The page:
Here's a classic example of a question from a newbie lucid dreamer:
"I was lucid and I knew I was dreaming. But when I tried to fly, I couldn't lift off the ground, not even by a few inches. My dream refused to respond no matter how much I wanted it. Why couldn't I fly when I really wanted to?"
- Amanda, UK
If you've ever had a similar experience, you'll know how frustrating it is to be lucid, yet unable to control your dream.
What is going wrong here?
Well, it almost always boils down to one of two factors:
Lucidity - or consciousness - can be a slippery devil. If for one moment you forget that you're dreaming, your ability to control the dream is diminished.
That's why it's so important to perform steps like dream stabilization (which I revealed our last lesson).
Indeed, sometimes you become so preoccupied by distractions in your amazing dream world that you can forget you are dreaming altogether.
Sounds crazy? It's really not.
The sleeping brain presents an entirely separate state of consciousness. There are different rules at play. Memory, language, cognition and self awareness all function differently. So it's not hard to forget you're dreaming if you don't remind yourself regularly.
As a direct result, you can accidentally pass control of the dream back to your unconscious dreaming self. This is the part of you that produces all your normal dreams (and continues to co-create the experience even when you're fully lucid).
In Amanda's dream, her lucidity was weak and her unconscious mind had other intentions for her dream. Flying was not on the agenda.
Unfortunately, when you're stuck in this semi-lucid limbo, the unconscious mind tends to win over. You must maintain focus in lucid dreaming - a mindset you can entrain every day while awake.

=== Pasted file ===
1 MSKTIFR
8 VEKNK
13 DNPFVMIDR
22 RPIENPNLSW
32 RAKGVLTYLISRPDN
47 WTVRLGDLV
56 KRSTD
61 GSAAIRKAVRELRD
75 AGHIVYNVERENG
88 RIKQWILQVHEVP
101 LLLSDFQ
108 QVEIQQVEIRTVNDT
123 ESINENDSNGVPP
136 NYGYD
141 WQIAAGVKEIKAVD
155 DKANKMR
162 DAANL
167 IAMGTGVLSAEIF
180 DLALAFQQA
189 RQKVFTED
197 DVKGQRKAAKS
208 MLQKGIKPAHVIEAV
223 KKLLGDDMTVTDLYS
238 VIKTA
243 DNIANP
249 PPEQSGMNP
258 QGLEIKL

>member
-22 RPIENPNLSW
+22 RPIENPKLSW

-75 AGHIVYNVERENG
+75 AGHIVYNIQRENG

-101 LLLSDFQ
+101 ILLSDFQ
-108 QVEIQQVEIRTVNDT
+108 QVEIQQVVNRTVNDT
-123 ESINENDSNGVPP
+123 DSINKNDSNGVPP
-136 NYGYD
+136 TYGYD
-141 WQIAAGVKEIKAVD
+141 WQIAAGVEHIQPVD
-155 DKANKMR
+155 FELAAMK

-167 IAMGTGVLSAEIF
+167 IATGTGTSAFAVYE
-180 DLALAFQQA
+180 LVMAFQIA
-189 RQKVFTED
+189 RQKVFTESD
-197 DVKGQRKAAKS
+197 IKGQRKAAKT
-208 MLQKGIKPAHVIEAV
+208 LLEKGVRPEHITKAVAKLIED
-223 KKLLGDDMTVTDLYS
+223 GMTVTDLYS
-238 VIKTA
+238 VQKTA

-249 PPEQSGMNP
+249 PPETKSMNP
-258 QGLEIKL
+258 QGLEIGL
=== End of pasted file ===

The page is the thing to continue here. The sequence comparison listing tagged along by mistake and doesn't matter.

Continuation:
This is something I cover in great detail in my interactive lucid dreaming course.
Your underlying mindset defines the way you actively control your dreams.
If Amanda was fully lucid, then the problem was she didn't truly expect to be able to fly. She had no confidence. In the back of her mind, her learned experience of gravity in real life blocked her ability to fly in her lucid dream.
All she had to do was genuinely expect herself to lift off the ground.
Note: expecting is different from wanting. It's like the difference between hoping you'll get a pay rise and knowing you're getting a pay rise. Confidence in an particular outcome means there is no doubt in your mind. And that makes dream control possible.
It also helps to voice your desires out loud. "I'm taking off into the air now."
Once you perform an impossible reality check in a lucid dream, it is much easier to expect other impossibilities too - like breathing underwater, teleporting across vast distances, and running through walls.
You can have a lot of fun finding out what’s possible.
Here are some other ways to control your dreams using The Expectation Principle:
I hope you enjoyed this free e-course on lucid dreaming.
These tutorials are just a taster, so you can see what's involved. If you want to commit to learning lucid dreaming and reaping the myriad real world benefits, be sure to sign up to my full training program, the Lucid Dreaming Fast Track.
My interactive course includes 30 detailed tutorials to help you induce lucid dreams as well as in-dream challenges and uses for your new found skill. I'm so confident I can impact your dream life that I offer a 100% refund guarantee if you don't love it.
To the sweetest of lucid dreams...